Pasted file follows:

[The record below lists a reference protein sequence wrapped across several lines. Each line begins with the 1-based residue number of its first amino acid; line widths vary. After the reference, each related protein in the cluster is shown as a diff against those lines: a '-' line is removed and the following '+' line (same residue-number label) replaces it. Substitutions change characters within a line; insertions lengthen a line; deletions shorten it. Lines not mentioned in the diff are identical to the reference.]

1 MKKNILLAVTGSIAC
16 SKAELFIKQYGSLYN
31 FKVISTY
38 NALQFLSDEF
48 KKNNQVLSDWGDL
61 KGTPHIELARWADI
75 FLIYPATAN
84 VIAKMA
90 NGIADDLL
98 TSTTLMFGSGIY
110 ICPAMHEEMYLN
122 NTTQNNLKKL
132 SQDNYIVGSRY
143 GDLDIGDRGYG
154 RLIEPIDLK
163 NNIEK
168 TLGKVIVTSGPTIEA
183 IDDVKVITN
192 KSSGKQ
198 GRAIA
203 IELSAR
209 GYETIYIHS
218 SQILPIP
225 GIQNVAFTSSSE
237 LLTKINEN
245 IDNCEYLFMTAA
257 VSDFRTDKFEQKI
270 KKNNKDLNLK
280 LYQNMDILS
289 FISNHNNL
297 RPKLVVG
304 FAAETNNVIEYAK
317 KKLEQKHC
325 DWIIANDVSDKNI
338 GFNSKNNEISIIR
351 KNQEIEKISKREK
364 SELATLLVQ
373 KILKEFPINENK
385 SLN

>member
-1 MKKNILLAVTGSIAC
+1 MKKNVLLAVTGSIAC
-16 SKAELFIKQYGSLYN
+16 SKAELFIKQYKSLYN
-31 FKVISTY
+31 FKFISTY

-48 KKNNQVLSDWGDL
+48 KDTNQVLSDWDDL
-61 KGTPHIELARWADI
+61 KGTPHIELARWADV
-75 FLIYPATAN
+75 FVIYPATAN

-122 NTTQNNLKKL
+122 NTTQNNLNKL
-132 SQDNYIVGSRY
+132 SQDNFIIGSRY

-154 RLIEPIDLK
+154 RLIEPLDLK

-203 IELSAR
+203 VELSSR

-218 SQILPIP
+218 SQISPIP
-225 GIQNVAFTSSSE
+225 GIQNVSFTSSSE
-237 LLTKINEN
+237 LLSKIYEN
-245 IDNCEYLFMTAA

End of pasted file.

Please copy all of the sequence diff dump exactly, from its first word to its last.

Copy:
[The record below lists a reference protein sequence wrapped across several lines. Each line begins with the 1-based residue number of its first amino acid; line widths vary. After the reference, each related protein in the cluster is shown as a diff against those lines: a '-' line is removed and the following '+' line (same residue-number label) replaces it. Substitutions change characters within a line; insertions lengthen a line; deletions shorten it. Lines not mentioned in the diff are identical to the reference.]

1 MKKNILLAVTGSIAC
16 SKAELFIKQYGSLYN
31 FKVISTY
38 NALQFLSDEF
48 KKNNQVLSDWGDL
61 KGTPHIELARWADI
75 FLIYPATAN
84 VIAKMA
90 NGIADDLL
98 TSTTLMFGSGIY
110 ICPAMHEEMYLN
122 NTTQNNLKKL
132 SQDNYIVGSRY
143 GDLDIGDRGYG
154 RLIEPIDLK
163 NNIEK
168 TLGKVIVTSGPTIEA
183 IDDVKVITN
192 KSSGKQ
198 GRAIA
203 IELSAR
209 GYETIYIHS
218 SQILPIP
225 GIQNVAFTSSSE
237 LLTKINEN
245 IDNCEYLFMTAA
257 VSDFRTDKFEQKI
270 KKNNKDLNLK
280 LYQNMDILS
289 FISNHNNL
297 RPKLVVG
304 FAAETNNVIEYAK
317 KKLEQKHC
325 DWIIANDVSDKNI
338 GFNSKNNEISIIR
351 KNQEIEKISKREK
364 SELATLLVQ
373 KILKEFPINENK
385 SLN

>member
-1 MKKNILLAVTGSIAC
+1 MKKNVLLAVTGSIAC
-16 SKAELFIKQYGSLYN
+16 SKAELFIKQYKSLYN
-31 FKVISTY
+31 FKFISTY

-48 KKNNQVLSDWGDL
+48 KDTNQVLSDWDDL
-61 KGTPHIELARWADI
+61 KGTPHIELARWADV
-75 FLIYPATAN
+75 FVIYPATAN

-122 NTTQNNLKKL
+122 NTTQNNLNKL
-132 SQDNYIVGSRY
+132 SQDNFIIGSRY

-154 RLIEPIDLK
+154 RLIEPLDLK

-203 IELSAR
+203 VELSSR

-218 SQILPIP
+218 SQISPIP
-225 GIQNVAFTSSSE
+225 GIQNVSFTSSSE
-237 LLTKINEN
+237 LLSKIYEN
-245 IDNCEYLFMTAA